Ear Tubes: One Year Later
This is a few weeks overdue, but I’ve been meaning to give you guys an update on Arthur’s ear tubes! Last year, I shared our experience getting them put in and you all have been so supportive and excited by all of Arthur’s speech development! Go and check out my original post for details, but in a nutshell, he had fluid in both ears and his speech was delayed as a result. He was given ear tubes to allow the fluid to drain, and once he could hear… his speech has improved by leaps and bounds.
I’m sure I was reading into it a bit, but it really seemed like he started talking more the minute those tubes went in. Without tubes… living life as if hearing under water. With tubes… SOUND! Once we knew that he could hear, he had a full speech and language assessment. We are lucky and have a public preschool in town that services children with varying developmental and intellectual delays. Based on Arthur’s speech, he was admitted for full-time preschool to get more extensive early intervention. (Note: three of our other kids received speech services there but none of them qualified for full-time so they would simply go for 30-minutes a few times a week.) We’re really fortunate to have this preschool as it’s meant Arthur is getting all his speech service courtesy of the state!
He has an IEP (Individualized Education Program) which outlines his speech goals for the year. His are mostly articulation as a result of not being able to hear. Connecting certain sounds is hard for him because his muscles never learned to do them as an infant. And there are other individual sounds that he’s working on just the way his siblings had to. If you’ve never had speech services, there is an age at which each sound should be mastered so, at the age of 3.5, it’s not expected that he can say EVERY sound, but there are many that he needs to work on.
Every couple of months we go back to the ENT and have a hearing test. Arthur and I sit in a sound booth and the audiologist goes through a basic hearing assessment with Arthur. He listens for sounds in headphones and repeats words she says to him. When he was younger, there was a way to evaluate his hearing using televisions mounted on either side of the sound booth and asking him to point to simple body parts like his nose or his ears. We also meet with the doctor who looks to see whether Arthur’s tubes are still in place. Eventually his body will naturally shed the tubes, but so far they’re still in place. Tubes typically last 12-18 months for kids his age so we’ll see what the doctor says whenever they fall out.
This was Arthur’s first year of school so we didn’t want to overwhelm him, but next year, he’ll attend our neighborhood preschool in the mornings in order to have a bit more exposure to typically functioning peers (that’s the term they use in the school system). If we go in for his annual review and they still think he’d be best served by attending his current preschool, he’ll go there in the afternoon.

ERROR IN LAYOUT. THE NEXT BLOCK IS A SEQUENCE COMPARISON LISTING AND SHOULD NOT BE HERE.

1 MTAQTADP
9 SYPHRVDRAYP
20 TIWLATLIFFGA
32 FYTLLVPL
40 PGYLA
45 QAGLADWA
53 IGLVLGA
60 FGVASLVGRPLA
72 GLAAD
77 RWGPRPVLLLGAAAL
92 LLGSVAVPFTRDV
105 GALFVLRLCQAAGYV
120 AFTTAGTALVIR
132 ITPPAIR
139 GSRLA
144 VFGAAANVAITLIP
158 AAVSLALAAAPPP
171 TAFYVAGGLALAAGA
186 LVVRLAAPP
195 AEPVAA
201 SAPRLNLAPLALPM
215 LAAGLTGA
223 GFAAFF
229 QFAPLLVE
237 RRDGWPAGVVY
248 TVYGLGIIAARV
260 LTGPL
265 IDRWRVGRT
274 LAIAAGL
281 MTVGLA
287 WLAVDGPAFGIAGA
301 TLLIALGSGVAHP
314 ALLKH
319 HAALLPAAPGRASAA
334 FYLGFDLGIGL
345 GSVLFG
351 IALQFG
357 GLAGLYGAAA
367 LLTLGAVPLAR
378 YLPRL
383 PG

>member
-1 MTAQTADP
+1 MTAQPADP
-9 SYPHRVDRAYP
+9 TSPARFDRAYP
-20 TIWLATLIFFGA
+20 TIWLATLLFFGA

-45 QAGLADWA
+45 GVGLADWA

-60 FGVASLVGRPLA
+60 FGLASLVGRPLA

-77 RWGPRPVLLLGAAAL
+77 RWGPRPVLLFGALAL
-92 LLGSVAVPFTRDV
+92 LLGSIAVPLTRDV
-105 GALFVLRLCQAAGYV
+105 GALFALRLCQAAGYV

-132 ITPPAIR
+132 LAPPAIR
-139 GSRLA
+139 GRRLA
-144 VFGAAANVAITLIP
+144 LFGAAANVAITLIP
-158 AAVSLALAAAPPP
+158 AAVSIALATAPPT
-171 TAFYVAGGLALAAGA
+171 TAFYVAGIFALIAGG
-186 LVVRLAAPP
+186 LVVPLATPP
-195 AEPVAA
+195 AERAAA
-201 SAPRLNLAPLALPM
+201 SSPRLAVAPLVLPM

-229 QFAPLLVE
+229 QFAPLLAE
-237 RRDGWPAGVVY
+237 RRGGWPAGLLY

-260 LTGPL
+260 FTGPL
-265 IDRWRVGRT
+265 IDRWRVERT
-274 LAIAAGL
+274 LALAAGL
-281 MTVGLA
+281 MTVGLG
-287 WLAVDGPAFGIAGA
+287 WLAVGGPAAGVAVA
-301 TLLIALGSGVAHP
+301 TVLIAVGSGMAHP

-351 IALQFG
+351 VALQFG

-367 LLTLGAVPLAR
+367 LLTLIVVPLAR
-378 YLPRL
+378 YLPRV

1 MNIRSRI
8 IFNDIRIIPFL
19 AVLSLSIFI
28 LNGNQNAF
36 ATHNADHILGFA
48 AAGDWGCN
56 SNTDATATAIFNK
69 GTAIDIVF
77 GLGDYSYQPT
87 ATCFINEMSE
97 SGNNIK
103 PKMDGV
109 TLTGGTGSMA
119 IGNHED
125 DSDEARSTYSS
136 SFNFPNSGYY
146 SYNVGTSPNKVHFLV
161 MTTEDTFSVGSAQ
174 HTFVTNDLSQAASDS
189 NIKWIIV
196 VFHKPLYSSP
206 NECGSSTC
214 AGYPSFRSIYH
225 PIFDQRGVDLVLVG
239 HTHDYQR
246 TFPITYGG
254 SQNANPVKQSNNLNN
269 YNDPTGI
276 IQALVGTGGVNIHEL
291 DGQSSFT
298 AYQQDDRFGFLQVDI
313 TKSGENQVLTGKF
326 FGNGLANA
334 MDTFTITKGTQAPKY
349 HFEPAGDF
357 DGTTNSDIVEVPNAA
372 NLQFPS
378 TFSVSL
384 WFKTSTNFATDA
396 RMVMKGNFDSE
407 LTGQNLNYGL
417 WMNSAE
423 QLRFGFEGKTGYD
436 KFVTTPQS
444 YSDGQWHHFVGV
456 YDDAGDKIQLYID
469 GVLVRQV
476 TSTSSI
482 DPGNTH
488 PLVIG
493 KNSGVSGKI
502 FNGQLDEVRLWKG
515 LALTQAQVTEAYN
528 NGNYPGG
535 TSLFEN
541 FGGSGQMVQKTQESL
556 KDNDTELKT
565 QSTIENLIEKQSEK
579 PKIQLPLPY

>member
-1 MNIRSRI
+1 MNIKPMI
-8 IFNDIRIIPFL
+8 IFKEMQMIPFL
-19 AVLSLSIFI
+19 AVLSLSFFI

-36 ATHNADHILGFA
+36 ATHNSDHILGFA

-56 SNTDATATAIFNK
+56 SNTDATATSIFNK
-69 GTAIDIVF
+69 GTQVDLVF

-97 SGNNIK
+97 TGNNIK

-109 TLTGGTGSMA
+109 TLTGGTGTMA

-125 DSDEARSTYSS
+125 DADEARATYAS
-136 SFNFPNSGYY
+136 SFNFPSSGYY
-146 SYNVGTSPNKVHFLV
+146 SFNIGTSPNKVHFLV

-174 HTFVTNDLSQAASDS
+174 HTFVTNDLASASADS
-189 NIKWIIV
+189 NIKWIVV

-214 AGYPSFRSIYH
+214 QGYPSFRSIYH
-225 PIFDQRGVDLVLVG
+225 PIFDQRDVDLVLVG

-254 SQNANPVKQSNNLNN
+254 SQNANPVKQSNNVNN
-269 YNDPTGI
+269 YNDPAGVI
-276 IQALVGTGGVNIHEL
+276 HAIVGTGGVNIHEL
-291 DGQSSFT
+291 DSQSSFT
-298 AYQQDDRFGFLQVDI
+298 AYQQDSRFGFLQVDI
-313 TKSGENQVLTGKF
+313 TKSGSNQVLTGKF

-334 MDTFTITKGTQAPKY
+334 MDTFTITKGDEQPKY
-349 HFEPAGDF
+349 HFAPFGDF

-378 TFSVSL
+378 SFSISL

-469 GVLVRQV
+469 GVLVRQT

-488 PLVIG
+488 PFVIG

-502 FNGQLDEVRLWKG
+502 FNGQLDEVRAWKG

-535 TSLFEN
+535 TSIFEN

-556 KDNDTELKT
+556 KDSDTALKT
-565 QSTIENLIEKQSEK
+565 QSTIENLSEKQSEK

Other things? He gets speech ‘homework’ most days so we are meant to help him practice certain sounds, play games that stimulate those sounds or just to generally explore language a bit. An example might be a series of flash cards with the “ck” sound at the end of the word: duck, luck, rock, sock… Then we might get some cards with the “K” sounds at the beginning of the word. He’s practicing making each sound at not only the beginning of the word, but also the middle and the end… each is different for his little mouth. It’s also important for him to produce those sounds during regular speaking and not just when we’re prompting him.
One year after tubes, there’s NO question that he has made HUGE improvements with his speech! He speaks in full sentences and is comfortable asking question and sharing his thoughts. I’d say that most people can understand most of what he has to say which is an important distinction in the speech/ language world. As parents, we can usually understand him most of the time but often a gauge for speech services is how much a stranger can understand him. We still have a ways to go, but having daily targeted speech services has made a world of difference. I’m hopeful that in another year or so, he will be close to where he should be for his age which is amazing given how far behind he was just last year!
If your child hasn’t met speech milestones, call your state’s early intervention services. Ours came out to assess Arthur for free and really helped to get the ball rolling. Arthur was happy as a clam but just… not speaking. Along with early speech services, we had a series of routine hearing checks that confirmed the presence of his ongoing fluid build up… something we were unaware of because it never presented as an ear infection. Once the fluid was released… he could hear… and could start working on better articulation. Yay, speech!